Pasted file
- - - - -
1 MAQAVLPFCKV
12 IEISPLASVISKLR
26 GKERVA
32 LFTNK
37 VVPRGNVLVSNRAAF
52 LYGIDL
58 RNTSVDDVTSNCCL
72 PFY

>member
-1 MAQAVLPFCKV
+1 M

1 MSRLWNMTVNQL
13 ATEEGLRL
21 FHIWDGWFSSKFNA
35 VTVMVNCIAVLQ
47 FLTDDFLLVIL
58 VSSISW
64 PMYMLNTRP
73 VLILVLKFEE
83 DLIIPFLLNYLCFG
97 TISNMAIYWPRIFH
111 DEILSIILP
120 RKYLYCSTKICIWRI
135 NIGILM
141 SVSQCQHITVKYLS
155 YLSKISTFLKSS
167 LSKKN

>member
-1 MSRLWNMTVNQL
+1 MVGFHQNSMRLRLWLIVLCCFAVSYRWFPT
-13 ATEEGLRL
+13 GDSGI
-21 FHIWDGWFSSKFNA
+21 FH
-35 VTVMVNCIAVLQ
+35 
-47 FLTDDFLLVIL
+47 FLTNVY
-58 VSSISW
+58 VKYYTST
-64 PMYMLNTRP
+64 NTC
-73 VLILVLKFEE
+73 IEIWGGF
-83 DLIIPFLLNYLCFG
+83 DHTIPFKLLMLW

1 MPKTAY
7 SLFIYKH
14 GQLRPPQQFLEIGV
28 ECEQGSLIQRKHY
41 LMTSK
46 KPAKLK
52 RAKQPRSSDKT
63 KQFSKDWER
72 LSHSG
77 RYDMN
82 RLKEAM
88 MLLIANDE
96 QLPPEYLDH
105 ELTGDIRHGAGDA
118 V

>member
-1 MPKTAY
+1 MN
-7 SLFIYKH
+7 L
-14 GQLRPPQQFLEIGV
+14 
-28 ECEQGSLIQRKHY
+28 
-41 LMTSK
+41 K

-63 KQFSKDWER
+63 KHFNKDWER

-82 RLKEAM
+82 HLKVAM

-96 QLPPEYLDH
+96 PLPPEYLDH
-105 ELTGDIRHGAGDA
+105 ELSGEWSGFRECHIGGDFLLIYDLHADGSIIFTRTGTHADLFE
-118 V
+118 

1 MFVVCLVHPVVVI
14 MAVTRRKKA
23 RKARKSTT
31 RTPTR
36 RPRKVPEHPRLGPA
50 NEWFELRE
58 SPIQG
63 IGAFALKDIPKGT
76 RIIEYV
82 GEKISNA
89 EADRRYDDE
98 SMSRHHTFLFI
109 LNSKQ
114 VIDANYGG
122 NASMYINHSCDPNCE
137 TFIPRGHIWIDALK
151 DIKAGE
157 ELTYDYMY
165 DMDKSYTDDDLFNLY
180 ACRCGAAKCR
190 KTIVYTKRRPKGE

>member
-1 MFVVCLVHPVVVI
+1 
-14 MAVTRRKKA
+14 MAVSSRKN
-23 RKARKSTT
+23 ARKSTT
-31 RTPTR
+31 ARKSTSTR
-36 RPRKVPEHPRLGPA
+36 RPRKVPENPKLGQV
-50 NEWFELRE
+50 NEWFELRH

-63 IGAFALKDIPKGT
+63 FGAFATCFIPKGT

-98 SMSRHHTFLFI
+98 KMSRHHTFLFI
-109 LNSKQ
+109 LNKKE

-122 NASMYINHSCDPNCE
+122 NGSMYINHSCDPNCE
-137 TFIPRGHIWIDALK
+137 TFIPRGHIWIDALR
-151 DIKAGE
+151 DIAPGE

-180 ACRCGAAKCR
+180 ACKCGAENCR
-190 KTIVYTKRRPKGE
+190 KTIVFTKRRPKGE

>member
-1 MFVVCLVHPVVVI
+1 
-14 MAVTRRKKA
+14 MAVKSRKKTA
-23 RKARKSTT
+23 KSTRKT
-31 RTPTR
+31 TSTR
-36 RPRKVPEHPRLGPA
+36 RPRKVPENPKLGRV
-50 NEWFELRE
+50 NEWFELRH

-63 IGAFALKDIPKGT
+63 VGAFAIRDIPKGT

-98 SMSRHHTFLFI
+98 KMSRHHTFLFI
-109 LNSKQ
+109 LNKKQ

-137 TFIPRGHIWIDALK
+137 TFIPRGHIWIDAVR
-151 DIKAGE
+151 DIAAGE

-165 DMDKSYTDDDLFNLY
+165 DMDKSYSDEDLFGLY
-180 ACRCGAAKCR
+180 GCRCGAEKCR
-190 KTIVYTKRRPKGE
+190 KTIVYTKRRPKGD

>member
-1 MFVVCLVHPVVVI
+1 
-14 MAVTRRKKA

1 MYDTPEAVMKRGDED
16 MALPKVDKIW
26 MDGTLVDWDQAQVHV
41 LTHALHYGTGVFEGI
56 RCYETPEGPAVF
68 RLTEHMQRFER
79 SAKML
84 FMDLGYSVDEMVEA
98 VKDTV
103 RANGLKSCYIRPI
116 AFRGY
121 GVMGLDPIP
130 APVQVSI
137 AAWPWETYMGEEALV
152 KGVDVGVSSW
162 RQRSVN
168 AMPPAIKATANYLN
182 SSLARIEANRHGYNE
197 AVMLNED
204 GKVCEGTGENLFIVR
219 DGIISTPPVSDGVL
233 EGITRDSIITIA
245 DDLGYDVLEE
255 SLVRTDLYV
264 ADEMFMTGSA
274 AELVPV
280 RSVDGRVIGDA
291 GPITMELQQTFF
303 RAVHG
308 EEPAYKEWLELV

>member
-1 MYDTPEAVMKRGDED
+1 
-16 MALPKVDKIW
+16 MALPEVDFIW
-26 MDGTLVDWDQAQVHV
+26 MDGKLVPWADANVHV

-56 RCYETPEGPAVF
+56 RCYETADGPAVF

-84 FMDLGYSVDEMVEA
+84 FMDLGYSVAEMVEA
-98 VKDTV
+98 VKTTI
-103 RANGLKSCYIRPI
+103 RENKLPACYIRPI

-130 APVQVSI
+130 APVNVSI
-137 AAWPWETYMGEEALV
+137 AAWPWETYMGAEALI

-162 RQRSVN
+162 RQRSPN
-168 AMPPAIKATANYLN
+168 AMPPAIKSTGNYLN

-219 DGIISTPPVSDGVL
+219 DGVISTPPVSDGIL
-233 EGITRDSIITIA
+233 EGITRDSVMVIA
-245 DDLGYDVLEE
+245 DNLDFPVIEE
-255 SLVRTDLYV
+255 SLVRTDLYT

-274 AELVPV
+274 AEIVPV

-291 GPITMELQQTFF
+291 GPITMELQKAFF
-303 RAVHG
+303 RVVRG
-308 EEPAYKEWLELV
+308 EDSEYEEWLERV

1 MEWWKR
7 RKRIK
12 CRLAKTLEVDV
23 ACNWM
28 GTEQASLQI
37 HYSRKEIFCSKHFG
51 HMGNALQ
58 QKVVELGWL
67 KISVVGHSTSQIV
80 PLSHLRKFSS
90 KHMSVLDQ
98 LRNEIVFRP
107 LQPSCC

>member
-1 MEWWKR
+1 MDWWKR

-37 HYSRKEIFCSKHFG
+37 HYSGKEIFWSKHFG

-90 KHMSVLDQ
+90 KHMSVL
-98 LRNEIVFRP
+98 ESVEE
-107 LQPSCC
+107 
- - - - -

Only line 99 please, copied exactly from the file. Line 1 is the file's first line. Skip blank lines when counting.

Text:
151 DIKAGE